Composting toilets have been around for generations in one form or another. Scandinavian countries first made these toilets commercially viable during the 1960s. With dozens of manufacturers and a range of features available, it can be difficult to determine the right type of composting toilet for your needs. Issues that should be addressed when comparing composting toilets include an understanding of the two main types, their functionality, maintenance, location issues and costs.
There are two general types of composting toilets: self-contained and remote. Self-contained toilets have the composting bin near or under the seat of the toilet. Remote units use pipe to move human waste to another location where the compost bin is located. Each type can be either passive or active. Passive composting means that natural decomposition occurs over time, while active composting uses fans, pumps and mixers to speed up the process. Self-contained composting toilets are smaller and less expensive. Remote toilets resemble conventional toilets.
Both types of composting toilets have similar functionality. There is no odor or wasted material from the compost. Toilets using active composting require electricity to function, while passive toilets can be used without any modern utility. Self-contained units are a more viable option for small homes or for use by fewer than three people on a daily basis. Remote units, also called split models, are more suitable for residences with many people or heavy daily use.
Monitoring and maintenance are important in the use of composting toilets. Of the two main types, remote models are easier to maintain because the toilets themselves are free of the composting process. Comparison of passive and active composting shows that passive methods are easier to monitor and maintain, because there are no moving parts to clean or watch over.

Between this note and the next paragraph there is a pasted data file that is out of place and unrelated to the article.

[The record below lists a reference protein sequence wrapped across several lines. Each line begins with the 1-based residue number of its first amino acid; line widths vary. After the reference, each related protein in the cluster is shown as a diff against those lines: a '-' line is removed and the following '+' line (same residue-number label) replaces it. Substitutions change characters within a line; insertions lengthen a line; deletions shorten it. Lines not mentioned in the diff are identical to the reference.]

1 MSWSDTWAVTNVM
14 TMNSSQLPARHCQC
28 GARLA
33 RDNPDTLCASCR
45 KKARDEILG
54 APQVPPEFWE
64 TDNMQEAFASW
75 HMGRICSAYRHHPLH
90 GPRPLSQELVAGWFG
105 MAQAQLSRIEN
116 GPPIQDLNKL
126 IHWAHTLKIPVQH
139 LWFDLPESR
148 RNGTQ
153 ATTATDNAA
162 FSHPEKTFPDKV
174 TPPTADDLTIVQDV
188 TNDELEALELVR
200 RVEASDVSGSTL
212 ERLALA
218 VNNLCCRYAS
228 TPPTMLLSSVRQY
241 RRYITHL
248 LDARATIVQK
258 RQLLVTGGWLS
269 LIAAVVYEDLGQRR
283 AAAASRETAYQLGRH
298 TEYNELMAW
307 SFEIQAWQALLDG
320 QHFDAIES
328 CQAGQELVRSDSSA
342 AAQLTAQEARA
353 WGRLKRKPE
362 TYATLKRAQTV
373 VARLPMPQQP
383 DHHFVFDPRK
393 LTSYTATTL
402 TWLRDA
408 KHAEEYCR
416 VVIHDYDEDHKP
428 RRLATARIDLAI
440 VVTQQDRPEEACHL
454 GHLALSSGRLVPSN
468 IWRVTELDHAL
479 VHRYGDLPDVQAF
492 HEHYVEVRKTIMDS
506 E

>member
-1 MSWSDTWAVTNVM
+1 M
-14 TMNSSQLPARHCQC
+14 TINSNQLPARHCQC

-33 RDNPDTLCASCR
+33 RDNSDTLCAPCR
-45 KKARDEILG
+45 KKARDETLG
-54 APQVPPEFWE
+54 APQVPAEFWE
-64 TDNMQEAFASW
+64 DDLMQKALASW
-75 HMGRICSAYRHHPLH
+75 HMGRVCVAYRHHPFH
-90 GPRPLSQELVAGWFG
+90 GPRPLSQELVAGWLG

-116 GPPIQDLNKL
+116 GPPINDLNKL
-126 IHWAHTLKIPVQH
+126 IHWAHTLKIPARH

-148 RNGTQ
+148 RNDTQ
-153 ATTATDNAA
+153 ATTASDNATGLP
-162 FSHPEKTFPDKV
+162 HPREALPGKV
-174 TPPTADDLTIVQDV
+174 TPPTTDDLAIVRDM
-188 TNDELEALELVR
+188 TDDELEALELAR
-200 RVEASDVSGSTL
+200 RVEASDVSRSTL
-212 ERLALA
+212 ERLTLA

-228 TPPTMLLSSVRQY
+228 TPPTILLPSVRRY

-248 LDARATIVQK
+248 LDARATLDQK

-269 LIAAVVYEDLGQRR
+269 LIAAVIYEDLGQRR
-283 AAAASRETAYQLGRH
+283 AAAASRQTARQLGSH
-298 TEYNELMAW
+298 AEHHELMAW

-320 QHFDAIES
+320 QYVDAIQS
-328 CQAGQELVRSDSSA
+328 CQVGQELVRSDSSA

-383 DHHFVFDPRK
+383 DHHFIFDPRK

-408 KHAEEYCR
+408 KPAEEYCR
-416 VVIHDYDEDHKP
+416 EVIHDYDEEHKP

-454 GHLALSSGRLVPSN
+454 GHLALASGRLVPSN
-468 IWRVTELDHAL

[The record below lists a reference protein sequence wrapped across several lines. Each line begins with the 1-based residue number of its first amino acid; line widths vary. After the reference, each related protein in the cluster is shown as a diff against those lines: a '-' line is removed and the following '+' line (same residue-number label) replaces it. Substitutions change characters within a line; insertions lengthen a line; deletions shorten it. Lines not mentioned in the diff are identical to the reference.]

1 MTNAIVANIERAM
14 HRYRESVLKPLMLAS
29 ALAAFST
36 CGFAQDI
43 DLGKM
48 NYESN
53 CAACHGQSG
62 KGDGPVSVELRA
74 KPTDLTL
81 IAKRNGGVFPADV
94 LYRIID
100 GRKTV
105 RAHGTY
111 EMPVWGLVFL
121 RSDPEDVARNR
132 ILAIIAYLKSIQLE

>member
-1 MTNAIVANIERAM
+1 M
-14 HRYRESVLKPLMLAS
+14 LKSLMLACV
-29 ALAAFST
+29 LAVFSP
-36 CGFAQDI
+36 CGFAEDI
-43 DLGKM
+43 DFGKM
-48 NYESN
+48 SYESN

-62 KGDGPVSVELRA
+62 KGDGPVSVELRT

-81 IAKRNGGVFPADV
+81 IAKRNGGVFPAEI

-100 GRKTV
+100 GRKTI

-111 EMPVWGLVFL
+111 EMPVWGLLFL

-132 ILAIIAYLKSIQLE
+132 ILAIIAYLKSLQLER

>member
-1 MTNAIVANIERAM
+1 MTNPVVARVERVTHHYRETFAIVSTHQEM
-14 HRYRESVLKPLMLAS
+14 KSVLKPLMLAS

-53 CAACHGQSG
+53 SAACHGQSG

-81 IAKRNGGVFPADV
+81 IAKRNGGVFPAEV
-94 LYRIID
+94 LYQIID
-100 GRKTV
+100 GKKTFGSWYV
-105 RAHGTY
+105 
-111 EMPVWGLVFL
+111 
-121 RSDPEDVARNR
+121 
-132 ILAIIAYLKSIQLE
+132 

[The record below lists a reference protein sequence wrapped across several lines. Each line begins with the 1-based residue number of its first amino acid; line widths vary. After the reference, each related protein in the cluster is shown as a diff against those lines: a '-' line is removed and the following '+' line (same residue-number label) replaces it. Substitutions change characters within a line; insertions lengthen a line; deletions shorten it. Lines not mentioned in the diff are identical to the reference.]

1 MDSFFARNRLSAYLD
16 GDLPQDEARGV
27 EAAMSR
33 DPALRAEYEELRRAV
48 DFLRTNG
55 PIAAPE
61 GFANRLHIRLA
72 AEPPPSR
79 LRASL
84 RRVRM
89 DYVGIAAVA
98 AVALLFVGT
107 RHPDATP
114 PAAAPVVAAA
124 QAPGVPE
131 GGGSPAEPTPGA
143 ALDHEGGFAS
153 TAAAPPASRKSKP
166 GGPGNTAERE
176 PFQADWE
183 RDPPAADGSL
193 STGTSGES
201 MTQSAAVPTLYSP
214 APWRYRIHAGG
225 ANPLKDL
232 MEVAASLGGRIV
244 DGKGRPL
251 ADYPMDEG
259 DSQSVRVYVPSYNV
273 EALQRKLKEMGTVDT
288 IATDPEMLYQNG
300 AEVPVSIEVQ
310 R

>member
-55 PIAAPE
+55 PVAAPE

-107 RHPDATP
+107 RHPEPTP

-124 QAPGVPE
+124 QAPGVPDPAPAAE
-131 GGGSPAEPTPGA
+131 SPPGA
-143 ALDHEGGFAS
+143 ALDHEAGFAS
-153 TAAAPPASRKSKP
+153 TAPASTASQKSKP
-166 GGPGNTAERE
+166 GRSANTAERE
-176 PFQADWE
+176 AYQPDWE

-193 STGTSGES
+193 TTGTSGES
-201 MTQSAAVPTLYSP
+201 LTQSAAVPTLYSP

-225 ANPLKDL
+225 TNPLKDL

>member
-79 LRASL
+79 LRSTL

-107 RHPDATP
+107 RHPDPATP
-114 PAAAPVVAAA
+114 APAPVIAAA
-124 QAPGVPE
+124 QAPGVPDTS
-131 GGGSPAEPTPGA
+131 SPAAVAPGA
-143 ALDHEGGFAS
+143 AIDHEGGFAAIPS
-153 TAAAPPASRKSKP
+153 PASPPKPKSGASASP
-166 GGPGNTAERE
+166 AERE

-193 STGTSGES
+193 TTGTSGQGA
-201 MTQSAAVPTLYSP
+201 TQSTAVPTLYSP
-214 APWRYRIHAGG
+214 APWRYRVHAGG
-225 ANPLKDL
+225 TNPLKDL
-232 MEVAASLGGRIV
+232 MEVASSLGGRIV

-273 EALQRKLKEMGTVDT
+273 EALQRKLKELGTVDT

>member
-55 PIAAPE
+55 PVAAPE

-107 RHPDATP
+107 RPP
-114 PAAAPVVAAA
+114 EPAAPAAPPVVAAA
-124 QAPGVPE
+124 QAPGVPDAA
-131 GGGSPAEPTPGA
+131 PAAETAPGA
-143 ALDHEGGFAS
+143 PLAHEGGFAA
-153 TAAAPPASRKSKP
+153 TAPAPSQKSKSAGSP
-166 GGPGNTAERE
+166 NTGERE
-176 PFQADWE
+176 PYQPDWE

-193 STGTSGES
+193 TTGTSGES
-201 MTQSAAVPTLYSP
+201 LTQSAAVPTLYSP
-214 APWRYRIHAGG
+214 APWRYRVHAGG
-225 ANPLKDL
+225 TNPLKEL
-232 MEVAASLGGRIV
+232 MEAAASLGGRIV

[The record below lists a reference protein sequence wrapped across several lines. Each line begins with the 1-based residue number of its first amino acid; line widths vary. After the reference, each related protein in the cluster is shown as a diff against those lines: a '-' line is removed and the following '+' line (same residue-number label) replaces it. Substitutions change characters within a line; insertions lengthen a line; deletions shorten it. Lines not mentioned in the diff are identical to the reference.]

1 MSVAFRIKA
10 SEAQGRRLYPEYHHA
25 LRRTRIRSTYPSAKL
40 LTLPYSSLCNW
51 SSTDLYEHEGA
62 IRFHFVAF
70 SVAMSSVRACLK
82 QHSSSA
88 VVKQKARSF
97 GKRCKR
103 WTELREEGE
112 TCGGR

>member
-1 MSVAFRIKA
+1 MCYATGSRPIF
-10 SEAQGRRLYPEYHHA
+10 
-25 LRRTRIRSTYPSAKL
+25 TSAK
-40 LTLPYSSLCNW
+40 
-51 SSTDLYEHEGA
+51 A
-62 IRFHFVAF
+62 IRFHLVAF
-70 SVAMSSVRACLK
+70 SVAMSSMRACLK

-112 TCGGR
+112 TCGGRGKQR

One considerable advantage remote composting toilets have over self-contained units is versatility in location. Self-contained units require access to the composting unit from the rear; therefore, having the toilet located against an exterior wall is almost essential to the operation of the unit. Remote models use a piping system to a central composting unit or "reactor." While the reactor must use an exterior wall for disposal, the toilets themselves can be placed against any wall as long as there is a system in place to deliver the waste to the reactor.
Self-contained units require frequent monitoring compared to remote models, because they fill up faster. Self-contained units also require more cleaning because of their small size. Remote models cost more and require more complex installation. Remote models also use additional plumbing, possibly requiring a professional to install the pipes. While self-contained units have a location issue, remote units take up more space.